Serie A must address racist issues

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Omar Momani
Racism like corruption continues to weigh down Serie A, preventing it from reaching the pinnacle of world football like it did in the 90s

When football fans today discuss Serie A; they often reminisce about its golden period in the 90s. Today Italy's top-flight is more often than not seen as a retirement home for washed-up stars over the age of 30 wanting one last bite at the cherry of top-class football. 

Adding to Serie A's woes is how the current generation of fans who did not grow up in the glorious era of the league tend to dismiss it as boring and too stylistically defensive. Although these claims could not be further from the truth, and the league is indeed improving as highlighted by five-time Balon d'Or winner Cristiano Ronaldo's arrival, Serie A still has some serious issues.

Besides endemic corruption, the problem of racism has continued to rear its ugly head in the league. Of course, the most recent form of racism was when Napoli's Kalidou Koulibaly was racially insulted by a segment of Inter's fans. The referee on that occasion Paolo Mazzoleni did not halt play and can be accused of not following the anti-racism protocol in order to address the racially charged insults directed at Koulibaly.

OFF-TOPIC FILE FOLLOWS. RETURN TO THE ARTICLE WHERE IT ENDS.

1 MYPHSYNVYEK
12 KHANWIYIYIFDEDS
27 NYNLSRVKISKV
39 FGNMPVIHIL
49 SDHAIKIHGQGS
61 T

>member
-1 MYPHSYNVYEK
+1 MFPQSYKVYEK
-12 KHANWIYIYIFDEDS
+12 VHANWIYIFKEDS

According to anti-racism protocols, a maximum of three announcements will be directed to fans to ask them to stop their untoward behaviour. Failure of which to comply, the referee can suspend the match. Now going back to Koulibaly's incident, despite three announcements being made imploring Inter fans to stop their actions, the warnings went unheeded. Mr Mazzoleni surely must take a portion of the blame for allowing such acts to continue.

However such instances in a country as complex as Italy isn't surprising, where waves of unbridled patriotism can spill over into disdain and contempt for those different from them. Interestingly, a few years back saw Serie A referee Claudio Gavillucci expelled from the league for suspending a Napoli-Sampdoria game due to racism. This is the sort of problem that continues to hold Serie A back and allowing their competitors to leapfrog them.

Conversely, Italy as a nation must start internalising these issues and ask itself how it is going to deal with them. It must start now for the start has long been overdue. Racism has no place not just on a football field alone, but anywhere in the world. Kevin-Prince Boateng, who walked out on a friendly game due to racism in 2013, mentioned last year how racism in football hasn't changed much. 

Maybe for Serie A in its bid to reach the top once again, can start by being the change.

 

 

 

 

 

 

 

 

 

 

 

 

 

 

 

 

 

 

 

 

 

 

 

 

 

 

 

 

 

 

 

 

 

 

 

 

 

 

 

 

 

 

 

 

 

 

 

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